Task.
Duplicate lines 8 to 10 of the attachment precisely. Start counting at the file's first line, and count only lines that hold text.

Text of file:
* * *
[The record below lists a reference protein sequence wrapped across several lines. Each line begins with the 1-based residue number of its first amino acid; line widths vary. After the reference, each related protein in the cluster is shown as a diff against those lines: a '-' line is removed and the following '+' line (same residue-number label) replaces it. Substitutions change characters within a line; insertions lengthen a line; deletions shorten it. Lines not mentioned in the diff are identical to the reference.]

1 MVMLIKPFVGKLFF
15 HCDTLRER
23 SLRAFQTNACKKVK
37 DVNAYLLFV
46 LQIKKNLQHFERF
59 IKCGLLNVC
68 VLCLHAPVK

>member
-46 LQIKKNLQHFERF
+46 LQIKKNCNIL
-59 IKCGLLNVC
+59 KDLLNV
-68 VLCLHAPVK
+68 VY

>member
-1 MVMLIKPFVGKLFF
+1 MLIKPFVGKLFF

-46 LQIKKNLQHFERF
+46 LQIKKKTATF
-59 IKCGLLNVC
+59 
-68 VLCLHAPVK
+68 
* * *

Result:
68 VLCLHAPVK

>member
-46 LQIKKNLQHFERF